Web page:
Q.: Does that mean that the Fukushima nuclear plant had no plan of action for emergency situations?

A.: The instructions to the Fukushima-1 personnel in emergency situations obtained by The Wall Street Journal explain the reasons for the slow reaction by the authorities and the TEPCO administration during the initial stages of the disaster. TEPCO, the operator of the plant, essentially had no plan to prevent the destruction of the nuclear station infrastructure in the event of a worst-case scenario. The accident notification plan did not include national emergency services and self-defense forces. The main method of notifying the authorities, including the nuclear energy minister and the governor of the prefecture of emergencies was by fax. Personnel were instructed to send fax reports "within 15 minutes" and only in some cases were the station personnel allowed to call to confirm receipt of the fax. There was no plan for preventing the destruction of the nuclear plant in the event of a large-scale natural disaster. The government has still not announced the mobilization of thousands of people for liquidating this disaster. Only several hundred people (fifty people working in four-hour shifts) are currently working. Its clearly not enough, especially with the replacement of the people exposed the highest radiation levels and the need to share experience and information. There were lengthy discussions even about the use of military helicopters, whose crew are by definition supposed to win or die in the event of a national tragedy.

It is now clear that no immediate and decisive actions were taken to supply water, even using autonomous portable pumps or firefighting vehicles, in the first 24 hours after the earthquake and the tsunami. And mobile military generators or ship power units could have been located near the sea. As a result of all those things, TEPCO Chairman Tsunehisa Katsumata admitted an inevitable and obvious fact three weeks into the disaster: the first four reactors of the crippled station are not restorable and the situation there will remain unstable for the near future. He added that these four reactors have not been taken under control yet, but specialists "are doing everything possible to cool them."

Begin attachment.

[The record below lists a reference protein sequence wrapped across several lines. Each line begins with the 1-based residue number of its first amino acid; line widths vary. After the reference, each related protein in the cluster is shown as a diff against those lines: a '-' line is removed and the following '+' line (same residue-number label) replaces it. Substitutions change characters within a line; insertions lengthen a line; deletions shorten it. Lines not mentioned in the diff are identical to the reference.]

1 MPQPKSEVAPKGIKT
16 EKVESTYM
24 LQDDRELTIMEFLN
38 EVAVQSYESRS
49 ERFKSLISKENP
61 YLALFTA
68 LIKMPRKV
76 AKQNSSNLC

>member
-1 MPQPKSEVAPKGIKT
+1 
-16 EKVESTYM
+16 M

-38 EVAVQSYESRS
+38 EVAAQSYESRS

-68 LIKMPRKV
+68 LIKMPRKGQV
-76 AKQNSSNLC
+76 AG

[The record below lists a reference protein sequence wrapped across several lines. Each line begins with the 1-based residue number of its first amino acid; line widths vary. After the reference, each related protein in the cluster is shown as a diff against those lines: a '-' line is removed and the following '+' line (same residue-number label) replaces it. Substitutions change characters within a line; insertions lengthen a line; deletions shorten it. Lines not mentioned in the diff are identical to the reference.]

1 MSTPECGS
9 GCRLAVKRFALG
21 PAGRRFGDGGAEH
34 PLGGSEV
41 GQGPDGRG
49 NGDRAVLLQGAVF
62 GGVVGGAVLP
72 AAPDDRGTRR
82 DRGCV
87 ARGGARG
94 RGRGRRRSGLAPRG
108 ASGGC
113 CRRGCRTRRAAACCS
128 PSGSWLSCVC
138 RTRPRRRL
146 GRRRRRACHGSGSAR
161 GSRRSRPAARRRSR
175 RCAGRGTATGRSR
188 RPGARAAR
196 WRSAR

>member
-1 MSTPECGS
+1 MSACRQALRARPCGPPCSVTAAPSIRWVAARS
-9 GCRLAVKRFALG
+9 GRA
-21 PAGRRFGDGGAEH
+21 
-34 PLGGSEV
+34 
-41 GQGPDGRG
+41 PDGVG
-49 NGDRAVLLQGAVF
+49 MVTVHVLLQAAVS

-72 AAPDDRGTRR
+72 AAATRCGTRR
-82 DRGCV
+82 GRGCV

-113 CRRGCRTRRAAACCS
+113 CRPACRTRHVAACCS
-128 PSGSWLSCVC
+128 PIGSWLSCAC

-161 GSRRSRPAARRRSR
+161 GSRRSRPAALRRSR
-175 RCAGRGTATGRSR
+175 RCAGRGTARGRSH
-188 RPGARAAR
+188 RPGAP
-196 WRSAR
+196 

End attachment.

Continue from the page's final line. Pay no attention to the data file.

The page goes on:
Caps for Fukushima

Q.: The construction of the so-called sarcophagus to cover the damaged reactor at Chernobyl began immediately after the explosion.

A.: They are planning to cover the crippled reactors with caps made of special material in Japan, too. In my view, there is no point doing that as this material will be quickly destroyed by high temperatures. Im confident that it is only an attempt to cover the damaged power units to calm the public. We are talking about Units 1, 3, and 4, whose buildings were badly damaged in the first days of the disaster, when hydrogen exploded. However, the main threat is posed not only by radioactive dust, but by contaminated water flowing into the ocean and soil. They are planning to use tankers to collect highly radioactive water pumped from the power units. But where will those tankers go and what will happen to the water pumped into them?

Will Landysh help?

Q.: The floating waste-disposal facility called the Landysh will leave Russia for Japan. Will it help?

A.: From a political viewpoint, its an effective gesture from Russia, but I dont see any practical point in using this facility in Japan.

Q.: Why?

A.: Systems like this one only process low and mid-level liquid radiation waste and have no complete technological waste solidification cycle. In Japan, we are talking about highly radioactive water. In addition, mid-level radiation water is already being released into the ocean. According to the Japanese media reports, there are plans to release 11,500 tonnes of water into the ocean, in which radioactive content is 100 times the legal limit. According to experts, this measure is needed for subsequent pumping of water with radiation levels over 1,000 millisieverts/hr, which is located in other spaces and technical tunnels, into the vacated reservoir. This information was announced by Japanese Economy, Industry and Trade Minister Banri Kaieda at a press conference in Tokyo.